Yet obedience is a big part of the three big western religious traditions. “Fear of the Lord is the beginning of wisdom.” (Proverbs 9:10) “Whosoever submits his will to God, while doing good, his wage is with the Lord, and no fear shall be upon them, neither shall they sorrow.” (Qur’an 2:112) and I know this will sound familiar: “And now, Israel, what does the Lord your God require of you, but to fear the Lord your God with all your heart and with all your soul, and the keep the commandments and statutes of the Lord, which I [Moses] command you this day for your good?” (Deuteronomy 10:12-13) It starts our like Micah, “What does the Lord require of you but to do justice, to love mercy, and to walk humbly with your God? (Micah 6:8) But Deuteronomy is older than Micah. Before Israel was told to do and love and walk with justice, mercy and love they were told to fear and obey. The second phrase sounds so much like a line Jesus offered about which one commandment was the greatest: “You shall love the Lord your God with all your heart, and with all your soul, and with all your strength, and with all your mind; and your neighbor as yourself.” (Luke 10:27) But before Jesus told his followers to love God and neighbor they were told to fear God and obey the commandments.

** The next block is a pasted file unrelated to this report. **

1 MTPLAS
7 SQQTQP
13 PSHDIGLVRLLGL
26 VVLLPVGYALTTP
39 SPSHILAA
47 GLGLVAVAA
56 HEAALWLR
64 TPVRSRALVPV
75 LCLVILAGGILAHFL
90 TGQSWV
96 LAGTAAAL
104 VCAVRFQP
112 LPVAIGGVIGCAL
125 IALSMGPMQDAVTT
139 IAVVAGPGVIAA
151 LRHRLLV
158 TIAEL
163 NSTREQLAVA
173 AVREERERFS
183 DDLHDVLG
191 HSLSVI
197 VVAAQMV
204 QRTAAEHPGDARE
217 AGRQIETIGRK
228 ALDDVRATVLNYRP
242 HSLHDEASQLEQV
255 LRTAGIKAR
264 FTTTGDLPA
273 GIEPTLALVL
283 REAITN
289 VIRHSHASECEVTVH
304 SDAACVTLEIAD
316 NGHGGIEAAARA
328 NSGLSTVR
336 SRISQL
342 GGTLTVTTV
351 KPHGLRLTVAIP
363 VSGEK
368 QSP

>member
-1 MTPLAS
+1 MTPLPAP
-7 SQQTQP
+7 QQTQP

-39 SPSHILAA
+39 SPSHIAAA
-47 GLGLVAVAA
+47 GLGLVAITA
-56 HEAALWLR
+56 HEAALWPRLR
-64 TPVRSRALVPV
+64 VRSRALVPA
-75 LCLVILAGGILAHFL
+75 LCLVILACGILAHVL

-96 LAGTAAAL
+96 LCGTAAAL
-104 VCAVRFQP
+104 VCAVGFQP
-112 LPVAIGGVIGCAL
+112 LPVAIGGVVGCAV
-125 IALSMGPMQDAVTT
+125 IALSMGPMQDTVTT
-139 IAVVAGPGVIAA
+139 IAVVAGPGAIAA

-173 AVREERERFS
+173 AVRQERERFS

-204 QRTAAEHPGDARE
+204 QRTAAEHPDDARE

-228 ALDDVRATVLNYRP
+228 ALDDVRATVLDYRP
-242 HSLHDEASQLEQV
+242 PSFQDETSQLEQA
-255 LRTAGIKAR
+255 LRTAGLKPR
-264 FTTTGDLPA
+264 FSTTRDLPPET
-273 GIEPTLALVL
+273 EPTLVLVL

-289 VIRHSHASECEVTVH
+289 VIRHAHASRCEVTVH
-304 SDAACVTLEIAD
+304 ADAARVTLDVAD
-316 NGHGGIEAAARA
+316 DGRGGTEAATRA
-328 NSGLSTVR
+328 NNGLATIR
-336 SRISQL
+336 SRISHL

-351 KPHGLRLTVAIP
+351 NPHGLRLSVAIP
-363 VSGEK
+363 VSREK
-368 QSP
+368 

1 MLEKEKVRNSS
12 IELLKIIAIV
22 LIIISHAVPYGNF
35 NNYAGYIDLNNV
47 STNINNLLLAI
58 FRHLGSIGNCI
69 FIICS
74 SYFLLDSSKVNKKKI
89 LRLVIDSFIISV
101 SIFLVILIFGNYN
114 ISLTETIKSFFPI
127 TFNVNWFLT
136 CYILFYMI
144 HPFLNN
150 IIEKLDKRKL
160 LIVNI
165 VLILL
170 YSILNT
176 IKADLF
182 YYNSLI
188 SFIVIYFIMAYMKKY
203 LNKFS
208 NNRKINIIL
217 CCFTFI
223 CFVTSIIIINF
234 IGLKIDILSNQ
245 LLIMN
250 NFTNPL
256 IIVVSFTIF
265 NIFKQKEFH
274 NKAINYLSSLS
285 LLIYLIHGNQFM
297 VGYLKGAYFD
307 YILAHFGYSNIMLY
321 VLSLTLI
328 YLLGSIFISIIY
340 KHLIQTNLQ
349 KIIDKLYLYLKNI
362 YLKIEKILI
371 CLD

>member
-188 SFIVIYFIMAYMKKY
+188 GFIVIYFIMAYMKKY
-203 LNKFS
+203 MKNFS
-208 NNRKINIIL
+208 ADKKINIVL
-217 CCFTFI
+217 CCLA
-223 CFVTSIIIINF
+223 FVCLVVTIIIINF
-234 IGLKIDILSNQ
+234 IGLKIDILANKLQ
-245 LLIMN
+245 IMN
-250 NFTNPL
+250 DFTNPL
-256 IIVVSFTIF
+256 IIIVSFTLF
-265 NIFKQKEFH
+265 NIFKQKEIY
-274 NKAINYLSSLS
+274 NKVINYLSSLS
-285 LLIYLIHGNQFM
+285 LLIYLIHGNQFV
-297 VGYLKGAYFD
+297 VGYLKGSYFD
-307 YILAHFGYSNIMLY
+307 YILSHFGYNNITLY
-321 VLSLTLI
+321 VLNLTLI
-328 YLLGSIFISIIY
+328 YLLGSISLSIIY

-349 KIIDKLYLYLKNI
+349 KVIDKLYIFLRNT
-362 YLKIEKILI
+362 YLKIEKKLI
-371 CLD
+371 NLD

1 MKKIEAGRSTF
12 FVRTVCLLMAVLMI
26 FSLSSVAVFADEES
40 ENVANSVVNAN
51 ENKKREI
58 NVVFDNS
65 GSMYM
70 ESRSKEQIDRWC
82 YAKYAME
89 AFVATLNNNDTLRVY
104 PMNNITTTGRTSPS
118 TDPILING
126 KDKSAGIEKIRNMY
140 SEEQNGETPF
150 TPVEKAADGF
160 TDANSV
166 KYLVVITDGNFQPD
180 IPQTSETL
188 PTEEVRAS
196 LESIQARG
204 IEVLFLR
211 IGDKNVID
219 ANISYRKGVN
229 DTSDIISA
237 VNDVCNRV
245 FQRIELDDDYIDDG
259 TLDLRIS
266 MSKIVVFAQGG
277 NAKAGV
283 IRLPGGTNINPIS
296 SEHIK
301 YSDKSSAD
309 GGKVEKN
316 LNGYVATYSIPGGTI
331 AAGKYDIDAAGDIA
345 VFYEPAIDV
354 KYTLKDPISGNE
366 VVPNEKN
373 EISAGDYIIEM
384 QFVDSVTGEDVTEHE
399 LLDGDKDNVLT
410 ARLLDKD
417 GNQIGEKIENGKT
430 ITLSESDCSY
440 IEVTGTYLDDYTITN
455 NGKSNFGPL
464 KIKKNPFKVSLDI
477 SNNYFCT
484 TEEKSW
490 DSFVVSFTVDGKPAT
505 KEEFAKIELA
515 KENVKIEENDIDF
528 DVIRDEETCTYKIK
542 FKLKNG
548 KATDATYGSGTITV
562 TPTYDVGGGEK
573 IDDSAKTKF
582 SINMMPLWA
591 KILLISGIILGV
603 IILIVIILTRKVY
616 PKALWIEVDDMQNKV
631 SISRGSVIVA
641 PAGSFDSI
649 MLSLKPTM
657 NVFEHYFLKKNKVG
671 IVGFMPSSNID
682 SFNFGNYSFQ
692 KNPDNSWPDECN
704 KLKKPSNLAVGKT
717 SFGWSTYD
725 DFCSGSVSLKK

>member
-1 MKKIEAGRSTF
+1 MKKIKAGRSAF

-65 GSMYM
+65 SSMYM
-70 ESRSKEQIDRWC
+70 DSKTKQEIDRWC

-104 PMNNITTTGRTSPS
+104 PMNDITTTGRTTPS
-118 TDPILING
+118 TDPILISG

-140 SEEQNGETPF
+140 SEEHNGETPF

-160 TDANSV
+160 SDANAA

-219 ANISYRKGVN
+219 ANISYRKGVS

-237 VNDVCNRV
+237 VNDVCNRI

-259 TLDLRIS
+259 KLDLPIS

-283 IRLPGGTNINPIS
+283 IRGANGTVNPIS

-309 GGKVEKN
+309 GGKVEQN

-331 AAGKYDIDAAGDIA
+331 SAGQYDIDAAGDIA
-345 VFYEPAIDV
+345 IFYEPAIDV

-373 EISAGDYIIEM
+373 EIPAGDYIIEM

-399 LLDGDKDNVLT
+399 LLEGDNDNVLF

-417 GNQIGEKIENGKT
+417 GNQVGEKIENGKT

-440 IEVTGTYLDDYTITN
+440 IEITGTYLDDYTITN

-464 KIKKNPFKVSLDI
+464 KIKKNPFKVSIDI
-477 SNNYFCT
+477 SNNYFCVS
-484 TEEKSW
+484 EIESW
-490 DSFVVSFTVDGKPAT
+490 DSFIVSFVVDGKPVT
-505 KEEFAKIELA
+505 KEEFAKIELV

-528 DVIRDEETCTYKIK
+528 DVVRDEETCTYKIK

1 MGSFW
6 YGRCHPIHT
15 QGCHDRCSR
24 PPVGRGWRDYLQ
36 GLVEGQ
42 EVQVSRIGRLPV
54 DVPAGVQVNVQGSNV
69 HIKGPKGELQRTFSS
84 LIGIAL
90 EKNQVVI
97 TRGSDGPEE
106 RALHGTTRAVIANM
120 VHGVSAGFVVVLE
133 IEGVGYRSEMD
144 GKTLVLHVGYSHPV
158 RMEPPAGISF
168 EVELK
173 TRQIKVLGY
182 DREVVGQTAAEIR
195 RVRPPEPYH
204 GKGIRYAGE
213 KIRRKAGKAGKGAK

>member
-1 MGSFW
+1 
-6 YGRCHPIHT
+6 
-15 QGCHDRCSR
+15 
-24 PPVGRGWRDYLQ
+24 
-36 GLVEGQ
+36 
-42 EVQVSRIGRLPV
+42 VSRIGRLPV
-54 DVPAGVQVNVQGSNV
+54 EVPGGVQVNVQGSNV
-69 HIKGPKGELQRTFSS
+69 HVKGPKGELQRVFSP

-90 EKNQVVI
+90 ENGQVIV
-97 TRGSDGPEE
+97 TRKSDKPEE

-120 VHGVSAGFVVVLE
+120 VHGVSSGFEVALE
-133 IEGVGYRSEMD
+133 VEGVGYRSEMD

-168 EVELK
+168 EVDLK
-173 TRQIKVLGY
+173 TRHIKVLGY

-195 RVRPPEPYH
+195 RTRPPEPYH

Abraham is a model of faithfulness for Muslims, Jews and Christians alike: not because he question God as faithful Job had done, not because he called us to justice and righteousness as faithful Micah and Amos had done, but because he was impeccably obedient. Perhaps even obedient to a fault!